Ulugbek Kamilov and Matthew Lew, both faculty members in the McKelvey School of Engineering, have been named Fellows for Research Corporation for Science Advancement’s (RCSA) new Scialog initiative, Advancing Bioimaging.

Kamilov, assistant professor of computer science & engineering and of electrical & systems engineering, and Lew, assistant professor of electrical & systems engineering, were among 55 early-career researchers chosen as fellows for the initiative, sponsored by RCSA and the Chan Zuckerberg Initiative, with additional support from the Frederick Gardner Cottrell Foundation.

Created in 2010 by RCSA, the Scialog format creates communities of early-career scholars selected from multiple disciplines and institutions across the U.S. and Canada. At its upcoming virtual conference, participants will form multidisciplinary teams to design research projects, which they pitch to a committee of scientists who have facilitated discussions throughout the meeting. The committee recommends seed funding to accelerate the most promising of those team projects.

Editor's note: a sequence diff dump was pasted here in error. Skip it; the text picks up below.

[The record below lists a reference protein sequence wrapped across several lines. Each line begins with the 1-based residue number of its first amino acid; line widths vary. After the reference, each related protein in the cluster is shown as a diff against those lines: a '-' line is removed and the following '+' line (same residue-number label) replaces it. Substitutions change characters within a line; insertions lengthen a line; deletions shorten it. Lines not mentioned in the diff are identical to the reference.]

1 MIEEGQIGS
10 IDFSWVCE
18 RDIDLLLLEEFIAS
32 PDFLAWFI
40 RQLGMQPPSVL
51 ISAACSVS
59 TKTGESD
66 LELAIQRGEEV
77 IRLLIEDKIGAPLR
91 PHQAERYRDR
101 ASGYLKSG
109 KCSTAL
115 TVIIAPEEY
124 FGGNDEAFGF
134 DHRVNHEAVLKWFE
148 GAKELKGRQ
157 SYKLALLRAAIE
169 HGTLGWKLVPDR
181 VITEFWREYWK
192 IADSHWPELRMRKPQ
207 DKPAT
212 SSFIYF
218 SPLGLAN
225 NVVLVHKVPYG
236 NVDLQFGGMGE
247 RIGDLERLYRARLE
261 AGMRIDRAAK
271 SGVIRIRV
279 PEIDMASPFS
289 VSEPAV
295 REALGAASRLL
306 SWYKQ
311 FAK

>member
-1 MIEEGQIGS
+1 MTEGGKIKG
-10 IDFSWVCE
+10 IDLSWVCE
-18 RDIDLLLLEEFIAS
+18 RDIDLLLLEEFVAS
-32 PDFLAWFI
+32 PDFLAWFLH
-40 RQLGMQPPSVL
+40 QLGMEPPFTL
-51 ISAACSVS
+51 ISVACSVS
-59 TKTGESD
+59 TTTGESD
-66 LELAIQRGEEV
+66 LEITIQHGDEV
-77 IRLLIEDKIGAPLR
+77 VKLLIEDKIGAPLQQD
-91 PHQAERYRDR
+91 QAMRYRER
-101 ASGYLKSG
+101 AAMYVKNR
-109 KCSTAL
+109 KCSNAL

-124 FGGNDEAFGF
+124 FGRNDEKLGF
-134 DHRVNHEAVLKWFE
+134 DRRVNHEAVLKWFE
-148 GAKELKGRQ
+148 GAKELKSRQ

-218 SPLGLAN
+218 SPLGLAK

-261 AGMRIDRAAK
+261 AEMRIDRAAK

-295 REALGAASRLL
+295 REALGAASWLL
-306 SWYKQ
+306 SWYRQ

Kamilov’s main research area is computational imaging. He develops advanced algorithms for various imaging applications including optical microscopy and magnetic resonance imaging (MRI), radar, and autonomous driving. He has a strong interest in image reconstruction, compressive imaging, convex and nonconvex optimization, machine learning, and statistical inference. 

Lew and students in his lab build advanced imaging systems to study biological and chemical systems at the nanoscale, leveraging innovations in applied optics, classical and quantum detection and estimation theory, optimal system design and physical chemistry. Their advanced nanoscopes (microscopes with nanometer resolution) visualize the movements of individual molecules inside and outside living cells.


The McKelvey School of Engineering at Washington University in St. Louis promotes independent inquiry and education with an emphasis on scientific excellence, innovation and collaboration without boundaries. McKelvey Engineering has top-ranked research and graduate programs across departments, particularly in biomedical engineering, environmental engineering and computing, and has one of the most selective undergraduate programs in the country. With 140 full-time faculty, 1,387 undergraduate students, 1,448 graduate students and 21,000 living alumni, we are working to solve some of society’s greatest challenges; to prepare students to become leaders and innovate throughout their careers; and to be a catalyst of economic development for the St. Louis region and beyond.

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